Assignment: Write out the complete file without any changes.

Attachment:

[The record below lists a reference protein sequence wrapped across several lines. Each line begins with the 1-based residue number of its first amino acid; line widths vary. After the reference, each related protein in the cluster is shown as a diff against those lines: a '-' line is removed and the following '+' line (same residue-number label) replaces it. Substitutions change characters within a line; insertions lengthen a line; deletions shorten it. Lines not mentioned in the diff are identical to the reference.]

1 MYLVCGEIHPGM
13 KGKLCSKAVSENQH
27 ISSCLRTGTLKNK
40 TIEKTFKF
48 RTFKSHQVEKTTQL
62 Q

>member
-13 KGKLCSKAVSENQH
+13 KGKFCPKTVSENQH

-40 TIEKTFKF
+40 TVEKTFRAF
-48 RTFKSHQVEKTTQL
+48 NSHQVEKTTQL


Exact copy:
[The record below lists a reference protein sequence wrapped across several lines. Each line begins with the 1-based residue number of its first amino acid; line widths vary. After the reference, each related protein in the cluster is shown as a diff against those lines: a '-' line is removed and the following '+' line (same residue-number label) replaces it. Substitutions change characters within a line; insertions lengthen a line; deletions shorten it. Lines not mentioned in the diff are identical to the reference.]

1 MYLVCGEIHPGM
13 KGKLCSKAVSENQH
27 ISSCLRTGTLKNK
40 TIEKTFKF
48 RTFKSHQVEKTTQL
62 Q

>member
-13 KGKLCSKAVSENQH
+13 KGKFCPKTVSENQH

-40 TIEKTFKF
+40 TVEKTFRAF
-48 RTFKSHQVEKTTQL
+48 NSHQVEKTTQL